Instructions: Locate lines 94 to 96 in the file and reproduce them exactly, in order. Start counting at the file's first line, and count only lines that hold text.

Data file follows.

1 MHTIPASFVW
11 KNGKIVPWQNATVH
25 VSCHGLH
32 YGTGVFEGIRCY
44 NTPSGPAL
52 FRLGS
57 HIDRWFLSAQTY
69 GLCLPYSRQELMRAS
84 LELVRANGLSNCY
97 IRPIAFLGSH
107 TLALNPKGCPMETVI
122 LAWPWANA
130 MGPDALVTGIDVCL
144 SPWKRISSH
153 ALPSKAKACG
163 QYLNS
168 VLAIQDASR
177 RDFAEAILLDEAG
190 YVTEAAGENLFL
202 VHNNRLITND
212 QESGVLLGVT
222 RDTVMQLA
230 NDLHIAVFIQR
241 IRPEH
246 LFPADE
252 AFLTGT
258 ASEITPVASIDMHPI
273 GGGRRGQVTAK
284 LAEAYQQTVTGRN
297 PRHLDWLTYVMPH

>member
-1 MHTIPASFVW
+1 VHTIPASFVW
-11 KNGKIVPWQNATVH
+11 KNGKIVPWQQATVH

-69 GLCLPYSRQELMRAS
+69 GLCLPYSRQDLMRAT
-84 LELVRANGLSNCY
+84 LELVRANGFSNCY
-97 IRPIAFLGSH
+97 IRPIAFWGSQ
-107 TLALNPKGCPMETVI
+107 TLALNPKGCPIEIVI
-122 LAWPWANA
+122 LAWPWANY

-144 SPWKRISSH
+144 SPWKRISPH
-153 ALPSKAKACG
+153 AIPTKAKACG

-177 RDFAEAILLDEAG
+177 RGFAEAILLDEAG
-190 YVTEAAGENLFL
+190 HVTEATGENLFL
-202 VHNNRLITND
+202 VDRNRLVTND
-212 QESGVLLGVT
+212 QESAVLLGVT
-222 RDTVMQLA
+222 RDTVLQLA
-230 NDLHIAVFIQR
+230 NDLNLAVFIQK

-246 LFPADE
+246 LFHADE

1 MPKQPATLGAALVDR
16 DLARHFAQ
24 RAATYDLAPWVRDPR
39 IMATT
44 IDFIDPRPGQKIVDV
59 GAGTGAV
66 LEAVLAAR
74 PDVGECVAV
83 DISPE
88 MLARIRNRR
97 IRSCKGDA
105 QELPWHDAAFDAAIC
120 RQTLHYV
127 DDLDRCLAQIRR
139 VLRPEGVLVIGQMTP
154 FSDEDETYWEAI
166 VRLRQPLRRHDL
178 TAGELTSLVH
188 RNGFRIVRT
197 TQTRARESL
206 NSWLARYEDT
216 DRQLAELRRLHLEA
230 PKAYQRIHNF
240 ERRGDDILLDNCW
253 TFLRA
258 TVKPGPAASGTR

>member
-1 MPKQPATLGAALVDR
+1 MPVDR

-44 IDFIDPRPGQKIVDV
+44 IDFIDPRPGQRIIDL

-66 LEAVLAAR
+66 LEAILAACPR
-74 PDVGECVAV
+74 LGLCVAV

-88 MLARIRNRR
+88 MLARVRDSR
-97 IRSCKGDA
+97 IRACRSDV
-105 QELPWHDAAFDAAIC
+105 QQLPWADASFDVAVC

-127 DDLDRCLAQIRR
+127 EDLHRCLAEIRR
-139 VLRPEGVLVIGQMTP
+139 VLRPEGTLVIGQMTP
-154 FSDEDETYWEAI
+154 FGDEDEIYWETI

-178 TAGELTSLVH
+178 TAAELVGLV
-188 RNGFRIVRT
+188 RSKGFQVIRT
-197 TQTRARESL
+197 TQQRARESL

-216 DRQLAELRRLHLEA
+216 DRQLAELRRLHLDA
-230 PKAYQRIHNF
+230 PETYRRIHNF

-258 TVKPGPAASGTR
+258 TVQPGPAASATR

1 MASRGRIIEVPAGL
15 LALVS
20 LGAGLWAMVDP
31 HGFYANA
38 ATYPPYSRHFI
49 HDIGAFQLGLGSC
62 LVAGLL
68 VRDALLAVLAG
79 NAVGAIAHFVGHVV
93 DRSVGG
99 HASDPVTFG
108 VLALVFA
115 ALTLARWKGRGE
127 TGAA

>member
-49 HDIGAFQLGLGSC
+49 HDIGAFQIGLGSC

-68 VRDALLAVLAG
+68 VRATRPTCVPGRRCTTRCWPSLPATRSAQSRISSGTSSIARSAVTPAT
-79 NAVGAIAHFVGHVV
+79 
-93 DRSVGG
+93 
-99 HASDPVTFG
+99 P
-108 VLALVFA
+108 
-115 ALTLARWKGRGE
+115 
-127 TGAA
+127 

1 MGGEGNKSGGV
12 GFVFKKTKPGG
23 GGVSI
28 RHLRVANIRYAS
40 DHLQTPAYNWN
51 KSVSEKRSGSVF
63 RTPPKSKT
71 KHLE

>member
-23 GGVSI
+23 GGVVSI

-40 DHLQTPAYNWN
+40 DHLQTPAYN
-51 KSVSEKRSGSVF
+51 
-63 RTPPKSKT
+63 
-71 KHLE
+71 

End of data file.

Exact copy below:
+44 IDFIDPRPGQRIIDL

-66 LEAVLAAR
+66 LEAILAACPR